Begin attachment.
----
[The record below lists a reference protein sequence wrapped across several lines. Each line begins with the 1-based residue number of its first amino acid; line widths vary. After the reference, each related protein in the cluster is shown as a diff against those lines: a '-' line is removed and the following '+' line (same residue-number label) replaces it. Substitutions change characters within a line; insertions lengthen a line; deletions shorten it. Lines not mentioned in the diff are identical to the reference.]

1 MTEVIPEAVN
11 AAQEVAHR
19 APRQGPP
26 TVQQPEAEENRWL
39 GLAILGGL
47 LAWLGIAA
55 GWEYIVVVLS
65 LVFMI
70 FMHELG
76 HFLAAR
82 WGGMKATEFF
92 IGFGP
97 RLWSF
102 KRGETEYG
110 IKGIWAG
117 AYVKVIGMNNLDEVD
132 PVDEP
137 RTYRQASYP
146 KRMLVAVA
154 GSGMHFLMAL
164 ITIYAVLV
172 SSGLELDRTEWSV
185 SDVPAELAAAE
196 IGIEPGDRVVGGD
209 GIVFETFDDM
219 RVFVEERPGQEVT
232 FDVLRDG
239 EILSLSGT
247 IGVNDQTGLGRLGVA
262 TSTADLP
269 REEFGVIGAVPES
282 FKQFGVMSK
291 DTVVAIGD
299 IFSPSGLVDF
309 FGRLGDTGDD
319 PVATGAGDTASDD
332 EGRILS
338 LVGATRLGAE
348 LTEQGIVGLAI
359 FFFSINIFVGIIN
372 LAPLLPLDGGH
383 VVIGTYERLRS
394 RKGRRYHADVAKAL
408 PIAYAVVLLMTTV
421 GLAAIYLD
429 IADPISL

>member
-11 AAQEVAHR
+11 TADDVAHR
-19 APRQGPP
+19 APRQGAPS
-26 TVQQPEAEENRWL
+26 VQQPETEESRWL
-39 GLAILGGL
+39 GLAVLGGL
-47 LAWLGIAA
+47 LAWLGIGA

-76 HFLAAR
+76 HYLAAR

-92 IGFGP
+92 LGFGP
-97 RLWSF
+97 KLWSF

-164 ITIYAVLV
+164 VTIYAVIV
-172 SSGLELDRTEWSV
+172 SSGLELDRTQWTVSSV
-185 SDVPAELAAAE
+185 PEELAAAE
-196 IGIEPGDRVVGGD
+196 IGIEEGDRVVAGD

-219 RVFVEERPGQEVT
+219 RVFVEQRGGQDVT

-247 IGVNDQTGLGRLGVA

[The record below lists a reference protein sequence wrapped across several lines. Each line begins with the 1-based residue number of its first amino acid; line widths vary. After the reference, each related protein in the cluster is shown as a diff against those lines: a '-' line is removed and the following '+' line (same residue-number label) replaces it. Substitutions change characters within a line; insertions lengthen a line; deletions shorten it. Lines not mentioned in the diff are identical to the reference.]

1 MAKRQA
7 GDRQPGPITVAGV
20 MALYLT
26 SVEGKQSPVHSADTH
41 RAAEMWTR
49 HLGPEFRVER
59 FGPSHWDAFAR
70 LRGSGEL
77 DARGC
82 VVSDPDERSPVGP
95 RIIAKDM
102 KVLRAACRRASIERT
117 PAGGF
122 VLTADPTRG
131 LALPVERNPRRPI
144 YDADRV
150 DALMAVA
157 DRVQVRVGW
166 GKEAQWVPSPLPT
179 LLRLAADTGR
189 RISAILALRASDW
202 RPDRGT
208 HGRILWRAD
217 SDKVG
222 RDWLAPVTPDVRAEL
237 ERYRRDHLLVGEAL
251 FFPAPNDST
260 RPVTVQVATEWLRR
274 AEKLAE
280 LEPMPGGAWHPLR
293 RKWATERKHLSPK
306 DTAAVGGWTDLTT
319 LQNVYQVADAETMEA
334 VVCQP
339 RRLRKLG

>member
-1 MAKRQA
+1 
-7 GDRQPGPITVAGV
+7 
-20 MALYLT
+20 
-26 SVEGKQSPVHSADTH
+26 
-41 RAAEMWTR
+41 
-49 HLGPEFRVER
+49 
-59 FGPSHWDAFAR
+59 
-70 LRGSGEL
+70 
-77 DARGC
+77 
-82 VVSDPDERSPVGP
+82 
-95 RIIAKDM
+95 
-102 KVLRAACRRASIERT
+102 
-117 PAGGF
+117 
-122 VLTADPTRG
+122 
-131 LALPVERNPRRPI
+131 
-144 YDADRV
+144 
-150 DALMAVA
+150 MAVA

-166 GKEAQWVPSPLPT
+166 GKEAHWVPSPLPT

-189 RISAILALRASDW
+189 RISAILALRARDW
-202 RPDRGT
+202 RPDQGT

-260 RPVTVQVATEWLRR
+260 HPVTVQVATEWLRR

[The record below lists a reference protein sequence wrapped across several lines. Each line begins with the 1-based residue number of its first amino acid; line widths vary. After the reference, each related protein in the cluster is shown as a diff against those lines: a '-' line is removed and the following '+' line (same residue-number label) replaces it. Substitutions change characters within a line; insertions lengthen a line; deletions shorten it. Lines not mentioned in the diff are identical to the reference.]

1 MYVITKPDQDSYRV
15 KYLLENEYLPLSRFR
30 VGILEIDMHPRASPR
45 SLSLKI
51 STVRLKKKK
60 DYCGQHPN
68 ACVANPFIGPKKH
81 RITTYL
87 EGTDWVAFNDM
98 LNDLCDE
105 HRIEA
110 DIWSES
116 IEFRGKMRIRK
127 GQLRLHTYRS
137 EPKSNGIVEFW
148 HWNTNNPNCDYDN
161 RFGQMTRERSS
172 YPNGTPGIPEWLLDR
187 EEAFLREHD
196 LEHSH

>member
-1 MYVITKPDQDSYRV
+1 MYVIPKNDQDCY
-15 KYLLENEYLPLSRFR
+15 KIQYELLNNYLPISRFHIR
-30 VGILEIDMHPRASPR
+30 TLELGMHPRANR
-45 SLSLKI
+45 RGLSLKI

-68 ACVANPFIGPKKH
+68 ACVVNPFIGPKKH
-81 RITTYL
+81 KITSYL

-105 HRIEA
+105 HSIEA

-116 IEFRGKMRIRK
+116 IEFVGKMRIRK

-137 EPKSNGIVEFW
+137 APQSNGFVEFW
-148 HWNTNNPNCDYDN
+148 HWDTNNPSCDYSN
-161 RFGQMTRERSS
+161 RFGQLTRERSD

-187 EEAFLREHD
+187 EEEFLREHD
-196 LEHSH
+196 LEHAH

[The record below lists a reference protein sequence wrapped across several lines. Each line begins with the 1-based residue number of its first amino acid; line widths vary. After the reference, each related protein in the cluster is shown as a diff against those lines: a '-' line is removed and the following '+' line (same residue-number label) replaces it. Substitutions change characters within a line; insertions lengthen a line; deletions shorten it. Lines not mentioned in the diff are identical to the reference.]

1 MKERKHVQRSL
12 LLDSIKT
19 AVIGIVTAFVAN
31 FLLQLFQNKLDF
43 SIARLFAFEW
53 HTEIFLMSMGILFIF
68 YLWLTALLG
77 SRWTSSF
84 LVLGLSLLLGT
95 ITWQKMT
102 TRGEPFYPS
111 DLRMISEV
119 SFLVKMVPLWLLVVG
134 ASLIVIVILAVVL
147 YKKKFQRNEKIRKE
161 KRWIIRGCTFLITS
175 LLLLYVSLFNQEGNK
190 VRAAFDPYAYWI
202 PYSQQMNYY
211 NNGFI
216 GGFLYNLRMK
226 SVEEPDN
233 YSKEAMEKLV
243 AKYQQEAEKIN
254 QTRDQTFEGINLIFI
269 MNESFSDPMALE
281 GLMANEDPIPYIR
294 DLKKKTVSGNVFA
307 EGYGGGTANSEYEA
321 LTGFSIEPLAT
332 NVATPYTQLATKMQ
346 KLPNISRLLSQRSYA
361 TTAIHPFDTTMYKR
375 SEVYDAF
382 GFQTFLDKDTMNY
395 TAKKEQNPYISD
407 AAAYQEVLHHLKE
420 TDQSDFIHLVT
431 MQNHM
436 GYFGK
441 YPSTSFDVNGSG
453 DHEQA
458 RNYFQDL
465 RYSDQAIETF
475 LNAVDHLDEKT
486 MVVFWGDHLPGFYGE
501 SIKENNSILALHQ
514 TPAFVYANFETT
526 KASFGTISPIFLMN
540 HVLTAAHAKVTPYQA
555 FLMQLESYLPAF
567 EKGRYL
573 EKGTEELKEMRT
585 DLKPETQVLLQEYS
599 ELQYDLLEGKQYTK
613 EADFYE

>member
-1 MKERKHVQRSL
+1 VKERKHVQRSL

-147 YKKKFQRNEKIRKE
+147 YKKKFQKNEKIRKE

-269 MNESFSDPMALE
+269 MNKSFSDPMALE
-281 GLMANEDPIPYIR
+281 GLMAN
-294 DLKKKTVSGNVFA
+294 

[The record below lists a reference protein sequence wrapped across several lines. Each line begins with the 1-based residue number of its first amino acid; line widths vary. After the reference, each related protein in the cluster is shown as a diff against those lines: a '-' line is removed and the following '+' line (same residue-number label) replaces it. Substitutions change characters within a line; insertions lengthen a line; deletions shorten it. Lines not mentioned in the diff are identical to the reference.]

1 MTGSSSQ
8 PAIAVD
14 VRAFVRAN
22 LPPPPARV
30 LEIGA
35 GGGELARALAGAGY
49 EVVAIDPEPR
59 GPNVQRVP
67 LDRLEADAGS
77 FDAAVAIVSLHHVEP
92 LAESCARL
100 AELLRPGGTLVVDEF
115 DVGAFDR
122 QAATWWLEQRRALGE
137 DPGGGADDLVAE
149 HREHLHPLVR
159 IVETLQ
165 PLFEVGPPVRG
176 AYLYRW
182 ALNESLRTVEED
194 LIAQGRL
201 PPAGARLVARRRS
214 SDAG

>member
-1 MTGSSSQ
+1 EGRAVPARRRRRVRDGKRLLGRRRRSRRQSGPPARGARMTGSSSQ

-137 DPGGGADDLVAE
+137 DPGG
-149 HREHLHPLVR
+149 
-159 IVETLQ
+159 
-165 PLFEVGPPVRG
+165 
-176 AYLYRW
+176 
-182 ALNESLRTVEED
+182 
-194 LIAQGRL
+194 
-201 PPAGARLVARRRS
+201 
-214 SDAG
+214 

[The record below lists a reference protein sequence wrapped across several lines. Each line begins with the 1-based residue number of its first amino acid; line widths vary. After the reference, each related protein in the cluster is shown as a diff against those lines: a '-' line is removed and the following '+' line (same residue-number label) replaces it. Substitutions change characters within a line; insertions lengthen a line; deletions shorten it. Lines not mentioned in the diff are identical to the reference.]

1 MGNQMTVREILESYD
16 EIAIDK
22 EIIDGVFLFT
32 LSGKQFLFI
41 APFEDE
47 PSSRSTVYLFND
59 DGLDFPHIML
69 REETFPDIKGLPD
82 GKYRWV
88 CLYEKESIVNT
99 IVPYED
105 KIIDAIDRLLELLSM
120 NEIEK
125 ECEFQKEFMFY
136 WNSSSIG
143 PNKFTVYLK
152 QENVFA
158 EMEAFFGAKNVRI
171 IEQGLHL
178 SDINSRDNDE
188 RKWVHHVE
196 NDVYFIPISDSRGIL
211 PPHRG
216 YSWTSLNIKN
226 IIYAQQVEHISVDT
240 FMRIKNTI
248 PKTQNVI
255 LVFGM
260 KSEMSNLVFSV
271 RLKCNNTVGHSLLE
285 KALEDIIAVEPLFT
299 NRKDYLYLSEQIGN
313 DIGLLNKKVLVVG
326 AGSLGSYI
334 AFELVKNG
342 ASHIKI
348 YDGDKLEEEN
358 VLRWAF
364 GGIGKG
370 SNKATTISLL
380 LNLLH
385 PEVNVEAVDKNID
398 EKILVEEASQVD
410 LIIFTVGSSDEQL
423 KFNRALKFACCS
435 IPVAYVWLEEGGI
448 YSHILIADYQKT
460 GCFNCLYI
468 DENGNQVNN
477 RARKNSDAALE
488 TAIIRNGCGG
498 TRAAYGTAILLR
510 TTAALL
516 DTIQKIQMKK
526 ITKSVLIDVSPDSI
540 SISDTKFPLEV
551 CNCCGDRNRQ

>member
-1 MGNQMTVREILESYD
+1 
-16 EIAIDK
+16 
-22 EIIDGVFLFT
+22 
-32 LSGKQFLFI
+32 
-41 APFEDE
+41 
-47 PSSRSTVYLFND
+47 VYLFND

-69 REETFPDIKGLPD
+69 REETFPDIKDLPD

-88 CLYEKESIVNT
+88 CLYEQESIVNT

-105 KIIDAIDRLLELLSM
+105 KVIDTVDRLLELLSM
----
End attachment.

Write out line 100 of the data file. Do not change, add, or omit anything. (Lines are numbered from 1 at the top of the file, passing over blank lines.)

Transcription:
217 SDKVG